Newspaper cuts reduce government coverage

Only 3 state newspapers have a full-time reporter on Beacon Hill
35 percent decline since 2003. SHNS photo.

STUDY: Newspaper cuts have drastically  diminished state capitol coverage

6  percent of Massachusetts newspapers assign any reporters to the statehouse

A new study published by the Pew Research Center found a continuing decline in the number of full-time reporters assigned to state capitols to report on government.

According to the report, less than a third of U.S. newspapers assign any reporters to the statehouse with Massachusetts bringing up the rear where only 6 percent of the state’s newspapers have a reporting presence on Beacon Hill.

Just since Gov. Deval Patrick took office, many regional newspapers have eliminated their State House bureaus with only the Boston Globe, Boston Herald and Springfield Republican maintaining a full-time presence under the Golden Dome.

35 percent decline since 2003

As newspapers, which account for 38 percent of the capitol reporters, have seen a 35 percent decline in representation at state capitols since 2003, Pew reported that non-traditional outlets such as for-profit and non-profit digital organizations, ideological outlets and “high-priced publications aimed at insiders” and staffed with veteran reporters have sprung up to fill the void, making up 17 percent of the capitol press corps, but not fully making up for the loss of newspaper reporters.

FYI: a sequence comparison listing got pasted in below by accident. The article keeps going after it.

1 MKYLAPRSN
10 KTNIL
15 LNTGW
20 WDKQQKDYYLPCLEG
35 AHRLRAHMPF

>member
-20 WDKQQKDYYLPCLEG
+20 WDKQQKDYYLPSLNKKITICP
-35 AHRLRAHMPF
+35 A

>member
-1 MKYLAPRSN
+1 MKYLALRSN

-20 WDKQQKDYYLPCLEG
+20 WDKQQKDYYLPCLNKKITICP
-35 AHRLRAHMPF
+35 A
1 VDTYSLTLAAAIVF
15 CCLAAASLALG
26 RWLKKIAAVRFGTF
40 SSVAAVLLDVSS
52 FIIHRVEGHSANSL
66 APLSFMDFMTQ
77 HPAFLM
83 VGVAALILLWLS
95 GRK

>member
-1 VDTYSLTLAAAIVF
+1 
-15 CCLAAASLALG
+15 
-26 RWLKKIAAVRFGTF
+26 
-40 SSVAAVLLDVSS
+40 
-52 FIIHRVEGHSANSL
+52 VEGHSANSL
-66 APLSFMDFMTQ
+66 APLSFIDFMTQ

The chart on right is courtesy of the Pew Research Center.

Massachusetts is not in the top 10

In Massachusetts, Pew counted 15 full-time statehouse reporters, seven part-time reporters, nine students and one “other” assigned to the State House for a total of 32 reporters. In addition to the Globe, Herald, Republican and State House News Service, only the Associated Press, WLLP-TV in Springfield and WGBH radio maintain full-time government reporters based out of the State House.

Pew found a “strong association” between the population of a state and the length of legislative sessions with the size of the press corps in the capitol. Of the 10 most populous states, only Georgia and North Carolina did not crack the top 10 largest statehouse press contingents. Of the 10 states with the longest duration of sessions, Massachusetts and Maine were the only two states that didn’t rank in the top 10 in the number of full-time statehouse reporters.

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